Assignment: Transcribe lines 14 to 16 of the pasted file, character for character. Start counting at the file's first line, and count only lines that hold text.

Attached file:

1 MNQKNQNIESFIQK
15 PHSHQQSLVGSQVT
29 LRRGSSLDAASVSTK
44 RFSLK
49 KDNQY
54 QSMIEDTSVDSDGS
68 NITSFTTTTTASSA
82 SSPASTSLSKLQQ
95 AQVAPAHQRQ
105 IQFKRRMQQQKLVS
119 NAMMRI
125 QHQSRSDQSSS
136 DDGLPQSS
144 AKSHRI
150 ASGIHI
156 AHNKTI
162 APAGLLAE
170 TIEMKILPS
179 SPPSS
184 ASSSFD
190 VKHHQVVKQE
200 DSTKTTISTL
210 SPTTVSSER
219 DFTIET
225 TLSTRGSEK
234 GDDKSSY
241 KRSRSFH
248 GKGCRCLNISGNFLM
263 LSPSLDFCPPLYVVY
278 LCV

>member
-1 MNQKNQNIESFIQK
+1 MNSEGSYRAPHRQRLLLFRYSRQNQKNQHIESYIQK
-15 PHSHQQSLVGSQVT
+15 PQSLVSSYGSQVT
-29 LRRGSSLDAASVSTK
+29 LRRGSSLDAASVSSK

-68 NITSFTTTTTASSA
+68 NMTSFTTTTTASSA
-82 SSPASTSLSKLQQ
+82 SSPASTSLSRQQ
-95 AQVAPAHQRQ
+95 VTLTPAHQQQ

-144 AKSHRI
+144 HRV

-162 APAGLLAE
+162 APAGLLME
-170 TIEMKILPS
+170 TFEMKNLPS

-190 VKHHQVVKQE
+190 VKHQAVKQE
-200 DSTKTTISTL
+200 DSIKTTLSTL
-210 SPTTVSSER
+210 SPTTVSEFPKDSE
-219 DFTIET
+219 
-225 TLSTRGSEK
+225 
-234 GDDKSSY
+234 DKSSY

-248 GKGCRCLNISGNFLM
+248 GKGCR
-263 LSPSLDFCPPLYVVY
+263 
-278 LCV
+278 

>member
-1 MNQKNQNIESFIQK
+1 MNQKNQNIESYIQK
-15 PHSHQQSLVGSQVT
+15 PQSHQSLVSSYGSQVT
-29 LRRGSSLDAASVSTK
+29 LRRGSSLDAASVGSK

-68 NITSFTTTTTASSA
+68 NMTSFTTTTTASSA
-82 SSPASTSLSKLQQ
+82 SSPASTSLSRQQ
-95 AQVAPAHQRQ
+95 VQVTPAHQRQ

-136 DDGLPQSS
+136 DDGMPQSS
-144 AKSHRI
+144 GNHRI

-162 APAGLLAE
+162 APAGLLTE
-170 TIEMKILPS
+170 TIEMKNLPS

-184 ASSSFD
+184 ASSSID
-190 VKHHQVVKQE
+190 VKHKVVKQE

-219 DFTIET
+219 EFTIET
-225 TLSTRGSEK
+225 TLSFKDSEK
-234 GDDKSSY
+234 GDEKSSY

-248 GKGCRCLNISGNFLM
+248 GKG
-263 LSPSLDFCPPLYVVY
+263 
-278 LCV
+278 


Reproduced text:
144 AKSHRI
150 ASGIHI
156 AHNKTI